.... try selling Vermont's purity to tourists and consumers when we are stuck with a nuclear waste dump or suffer the results of a leak or accident at an aging Vermont Yankee. What we need is a statewide energy policy, and we need it now. One that takes into consideration the real cost of electric generation, including its long-term toxic wastes, and one that considers the welfare of our citizens, our children's children, and the profit of Vermont's wholesome industries, not those of some out-of-state nuclear power owner. I would rather see windmills on ridgelines and solar panels reflecting across all Vermont roofs than risk the environmental purity of our state to the silent menace of radioactive contamination.
Pretty standard fare in Vermont. The state is full of people who talk like that. But the man who composed those words is, in fact, not just any opponent of nuclear power. Arnie Gunderson was recently appointed to the Public Oversight Panel for the Comprehensive Vertical Inspection of Vermont Yankee.
And for once, an inflated, august title for what is merely one more government committee may actually be justified. This body, you see, has the power to materially transform life in Vermont – by recommending that the Vermont Yankee nuclear plant not be relicensed to operate after the expiration of its original license in 2012. For reasons of safety, it should be said. Not aesthetics or because the plant violates the pantheistic sensibilities of some Vermonters.
Gunderson, as the quote above demonstrates, is not exactly an unbiased evaluator. He plainly has an agenda. And has had one for years now. Going back to the days when he was being paid by the New England Coalition to provide expert testimony regarding the sale of Vermont Yankee to the Entergy Corporation.
He was, needless to say, against it.
Clearly, Mr. Gunderson is emotionally invested in shutting down Yankee. Whatever his credentials – and they are impressive – he is not a disinterested observer.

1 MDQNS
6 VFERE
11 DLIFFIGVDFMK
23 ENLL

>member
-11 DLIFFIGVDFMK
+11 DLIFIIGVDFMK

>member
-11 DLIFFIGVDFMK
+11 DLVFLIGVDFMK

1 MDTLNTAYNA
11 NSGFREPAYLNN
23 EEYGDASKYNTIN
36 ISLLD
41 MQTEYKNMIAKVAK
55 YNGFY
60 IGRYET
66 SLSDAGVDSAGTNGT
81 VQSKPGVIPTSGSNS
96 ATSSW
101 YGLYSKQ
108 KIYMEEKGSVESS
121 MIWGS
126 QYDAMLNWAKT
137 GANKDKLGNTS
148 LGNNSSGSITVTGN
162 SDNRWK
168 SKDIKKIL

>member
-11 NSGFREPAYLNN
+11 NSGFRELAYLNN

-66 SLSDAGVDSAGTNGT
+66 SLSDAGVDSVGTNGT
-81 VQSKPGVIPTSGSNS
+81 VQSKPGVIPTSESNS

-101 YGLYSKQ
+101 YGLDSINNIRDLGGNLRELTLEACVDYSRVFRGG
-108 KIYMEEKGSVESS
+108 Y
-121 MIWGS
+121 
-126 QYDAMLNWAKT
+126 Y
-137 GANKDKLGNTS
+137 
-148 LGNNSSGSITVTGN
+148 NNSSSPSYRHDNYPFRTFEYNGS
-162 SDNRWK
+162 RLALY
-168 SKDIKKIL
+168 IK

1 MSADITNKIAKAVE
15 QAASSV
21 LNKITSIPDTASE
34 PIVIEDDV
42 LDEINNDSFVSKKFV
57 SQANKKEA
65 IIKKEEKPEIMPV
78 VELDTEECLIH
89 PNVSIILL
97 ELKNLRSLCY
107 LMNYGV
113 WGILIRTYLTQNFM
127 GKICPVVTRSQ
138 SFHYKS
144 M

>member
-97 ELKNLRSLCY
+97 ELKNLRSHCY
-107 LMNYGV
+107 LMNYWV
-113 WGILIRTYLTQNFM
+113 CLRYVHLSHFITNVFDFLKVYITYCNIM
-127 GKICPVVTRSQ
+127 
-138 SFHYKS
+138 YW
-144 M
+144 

So, why was he appointed to a position on this panel? Because Senator Peter Shumlin was doing the appointing and he has been waging jihad against Yankee for years.
Mr. Peter Bradford was appointed to the same board by Speaker of the House – and Democratic candidate for governor – Gaye Symington. Like Gunderson, Bradford has not been bashful about his feelings regarding nuclear power, having expressed such opinions as:
"Those who tell you... 'Nuclear energy just may be the energy source that can save our planet from catastrophic climate change' are inviting you into a dangerous la-la land in which nuclear power will be oversubsidised and under-scrutinised while other more promising and more rapid responses to climate change are neglected and... greenhouse gases... continue to pollute the skies at dangerous rates."
While Mr. Bradford was appointed by Ms. Symington, he has his own ties to Senator Shumlin. Bradford was employed by Shumlin as a consultant during the 2007 session of the legislature. He was paid $125 an hour ("not to exceed $12,000) to "develop and review cost and fiscal estimates, legislative options, and other recommendations relating to possible sources of financing for fossil fuel energy efficiency programs for buildings."
This was the time frame during which Senator Shumlin proposed a tax on Entergy of some $25 million to finance an all-fuels efficiency initiative.
Like Mr. Gunderson, Bradford
has an impressive enough resumé. But
he is not a neutral, non-partisan player, having made campaign
contributions to, among others, Peter Welch, Pat Leahy, John Kerry, and
Ralph Nader. He donated to Senator Shumlin's campaign for Lt. Governor
and also contributed , in 2006, to the Vermont House
Democratic Political Action Committee. As Speaker, Ms. Symington
effectively controlled that PAC.
The appointments of Mr. Gunderson and Mr. Bradford suggest not so much the assembling of a body of experts to conduct a rational, scientific inquiry as the tactics of an adversarial proceeding. A high stakes class action suit, for instance, in which the opposing lawyers round up "expert witnesses" who testify for pay and can be counted on to say what the attorneys who are paying them want the jury to hear.
Does anyone expect that Mr. Gunderson and Mr. Bradford will conclude that the plant can be safely relicensed?
And, as Emerson Lynn and others have ruefully argued, will anyone take seriously the conclusions of the panel on which they serve, whatever it reports?
One wonders why, if the Yankee opponents are so resolutely certain that the plant is unsafe, they feel the need to pack the committee in this fashion.
But, then, maybe Mr. Gunderson and Mr. Bradford got the nod because Al Gore, Ralph Nader, and Helen Caldicott were not available.